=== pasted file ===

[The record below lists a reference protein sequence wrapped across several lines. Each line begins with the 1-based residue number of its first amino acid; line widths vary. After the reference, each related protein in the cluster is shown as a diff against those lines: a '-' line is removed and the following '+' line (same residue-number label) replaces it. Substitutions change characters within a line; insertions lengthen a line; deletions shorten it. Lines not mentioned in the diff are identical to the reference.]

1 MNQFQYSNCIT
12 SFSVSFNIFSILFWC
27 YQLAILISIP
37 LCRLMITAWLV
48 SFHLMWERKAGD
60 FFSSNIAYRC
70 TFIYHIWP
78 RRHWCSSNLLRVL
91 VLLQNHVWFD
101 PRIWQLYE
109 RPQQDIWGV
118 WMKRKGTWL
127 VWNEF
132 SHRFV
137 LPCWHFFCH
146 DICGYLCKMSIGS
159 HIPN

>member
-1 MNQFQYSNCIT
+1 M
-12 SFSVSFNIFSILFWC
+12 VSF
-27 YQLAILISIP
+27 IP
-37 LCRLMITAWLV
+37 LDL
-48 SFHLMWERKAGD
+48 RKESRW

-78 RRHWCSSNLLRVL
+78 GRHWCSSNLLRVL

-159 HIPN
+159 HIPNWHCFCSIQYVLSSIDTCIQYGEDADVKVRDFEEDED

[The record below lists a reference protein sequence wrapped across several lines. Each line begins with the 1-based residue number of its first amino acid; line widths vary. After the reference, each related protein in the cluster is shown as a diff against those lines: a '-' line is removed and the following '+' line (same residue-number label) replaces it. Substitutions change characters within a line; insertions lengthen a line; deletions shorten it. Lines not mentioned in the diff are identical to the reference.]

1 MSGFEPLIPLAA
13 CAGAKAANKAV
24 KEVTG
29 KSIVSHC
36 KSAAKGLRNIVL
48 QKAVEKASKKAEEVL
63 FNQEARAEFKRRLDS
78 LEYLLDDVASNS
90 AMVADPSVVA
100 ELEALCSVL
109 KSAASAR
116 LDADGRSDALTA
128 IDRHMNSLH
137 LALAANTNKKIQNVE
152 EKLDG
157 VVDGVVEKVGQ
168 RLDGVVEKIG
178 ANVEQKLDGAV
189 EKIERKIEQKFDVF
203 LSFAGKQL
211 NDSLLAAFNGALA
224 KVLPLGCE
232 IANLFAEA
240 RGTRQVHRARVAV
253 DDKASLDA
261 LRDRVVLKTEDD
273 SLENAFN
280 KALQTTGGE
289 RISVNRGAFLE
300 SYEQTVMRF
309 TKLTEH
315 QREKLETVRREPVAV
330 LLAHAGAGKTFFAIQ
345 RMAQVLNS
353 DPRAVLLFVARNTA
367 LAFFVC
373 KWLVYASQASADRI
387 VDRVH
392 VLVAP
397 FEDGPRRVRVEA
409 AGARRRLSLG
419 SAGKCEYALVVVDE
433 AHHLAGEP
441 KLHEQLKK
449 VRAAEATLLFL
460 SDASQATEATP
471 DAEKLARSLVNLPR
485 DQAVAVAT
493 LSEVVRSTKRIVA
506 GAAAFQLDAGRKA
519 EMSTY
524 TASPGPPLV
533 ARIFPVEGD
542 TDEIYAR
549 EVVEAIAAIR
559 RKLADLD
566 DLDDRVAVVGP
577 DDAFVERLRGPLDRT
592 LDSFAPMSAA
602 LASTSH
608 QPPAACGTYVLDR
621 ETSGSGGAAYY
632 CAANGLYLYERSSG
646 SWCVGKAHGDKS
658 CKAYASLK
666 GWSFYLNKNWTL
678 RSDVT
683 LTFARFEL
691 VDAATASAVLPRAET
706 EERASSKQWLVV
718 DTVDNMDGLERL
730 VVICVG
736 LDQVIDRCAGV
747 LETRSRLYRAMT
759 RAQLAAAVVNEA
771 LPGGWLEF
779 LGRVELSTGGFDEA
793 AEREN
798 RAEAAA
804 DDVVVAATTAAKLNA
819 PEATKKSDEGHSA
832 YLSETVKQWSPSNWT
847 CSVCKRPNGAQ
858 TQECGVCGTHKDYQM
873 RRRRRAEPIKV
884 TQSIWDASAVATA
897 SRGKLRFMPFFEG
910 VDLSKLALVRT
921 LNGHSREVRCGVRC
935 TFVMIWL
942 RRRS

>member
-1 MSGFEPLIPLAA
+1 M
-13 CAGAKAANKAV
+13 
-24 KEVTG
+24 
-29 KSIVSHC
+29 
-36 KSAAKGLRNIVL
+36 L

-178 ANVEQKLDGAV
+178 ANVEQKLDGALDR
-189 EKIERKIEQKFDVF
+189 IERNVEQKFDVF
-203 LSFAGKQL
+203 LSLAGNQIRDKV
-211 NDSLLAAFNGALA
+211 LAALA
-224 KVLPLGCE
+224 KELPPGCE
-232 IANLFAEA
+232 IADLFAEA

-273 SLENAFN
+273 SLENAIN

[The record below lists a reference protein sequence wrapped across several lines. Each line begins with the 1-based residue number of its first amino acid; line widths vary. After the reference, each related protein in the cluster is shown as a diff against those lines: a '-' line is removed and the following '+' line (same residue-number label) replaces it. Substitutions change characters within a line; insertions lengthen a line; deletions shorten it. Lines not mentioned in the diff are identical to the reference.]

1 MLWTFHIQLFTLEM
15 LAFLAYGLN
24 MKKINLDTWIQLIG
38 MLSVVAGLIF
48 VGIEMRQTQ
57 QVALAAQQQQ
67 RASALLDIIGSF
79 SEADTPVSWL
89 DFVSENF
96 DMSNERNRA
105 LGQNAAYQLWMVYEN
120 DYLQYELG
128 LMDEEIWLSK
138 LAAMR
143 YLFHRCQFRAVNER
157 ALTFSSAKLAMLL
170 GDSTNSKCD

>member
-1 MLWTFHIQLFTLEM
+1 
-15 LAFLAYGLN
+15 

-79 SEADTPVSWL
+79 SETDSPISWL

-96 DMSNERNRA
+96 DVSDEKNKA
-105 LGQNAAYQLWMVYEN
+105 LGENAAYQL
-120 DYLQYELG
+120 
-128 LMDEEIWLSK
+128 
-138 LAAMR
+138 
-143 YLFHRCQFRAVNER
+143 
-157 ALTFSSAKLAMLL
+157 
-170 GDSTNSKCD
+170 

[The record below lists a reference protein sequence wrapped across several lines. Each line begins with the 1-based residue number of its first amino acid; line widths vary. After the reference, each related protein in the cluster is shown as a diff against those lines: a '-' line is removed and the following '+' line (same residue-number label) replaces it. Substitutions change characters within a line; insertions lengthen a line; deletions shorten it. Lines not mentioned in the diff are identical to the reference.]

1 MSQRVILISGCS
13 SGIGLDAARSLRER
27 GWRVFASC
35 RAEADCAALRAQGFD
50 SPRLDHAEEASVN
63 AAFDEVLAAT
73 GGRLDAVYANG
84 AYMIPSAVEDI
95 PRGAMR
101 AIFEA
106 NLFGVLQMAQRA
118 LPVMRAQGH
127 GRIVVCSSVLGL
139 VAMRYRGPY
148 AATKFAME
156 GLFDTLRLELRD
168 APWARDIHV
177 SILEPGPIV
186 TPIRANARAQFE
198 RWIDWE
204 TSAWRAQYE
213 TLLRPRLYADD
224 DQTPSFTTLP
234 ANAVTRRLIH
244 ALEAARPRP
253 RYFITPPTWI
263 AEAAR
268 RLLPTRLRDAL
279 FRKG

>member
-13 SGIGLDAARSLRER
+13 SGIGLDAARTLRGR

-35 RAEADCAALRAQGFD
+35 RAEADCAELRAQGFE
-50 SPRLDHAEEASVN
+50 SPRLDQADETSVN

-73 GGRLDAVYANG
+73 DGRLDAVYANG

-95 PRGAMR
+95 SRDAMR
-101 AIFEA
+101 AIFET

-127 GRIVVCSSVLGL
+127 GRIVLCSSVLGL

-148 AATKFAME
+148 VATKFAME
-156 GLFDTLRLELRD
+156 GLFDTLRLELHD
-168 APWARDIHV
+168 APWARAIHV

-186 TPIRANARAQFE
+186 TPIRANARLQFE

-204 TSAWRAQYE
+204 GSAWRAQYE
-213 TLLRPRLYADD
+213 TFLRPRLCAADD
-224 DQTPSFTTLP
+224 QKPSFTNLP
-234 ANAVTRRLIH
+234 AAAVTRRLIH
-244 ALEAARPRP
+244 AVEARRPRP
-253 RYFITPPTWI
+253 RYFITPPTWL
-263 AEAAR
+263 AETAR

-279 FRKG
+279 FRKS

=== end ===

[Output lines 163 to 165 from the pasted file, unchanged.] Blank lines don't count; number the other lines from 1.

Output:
120 DYLQYELG
128 LMDEEIWLSK
138 LAAMR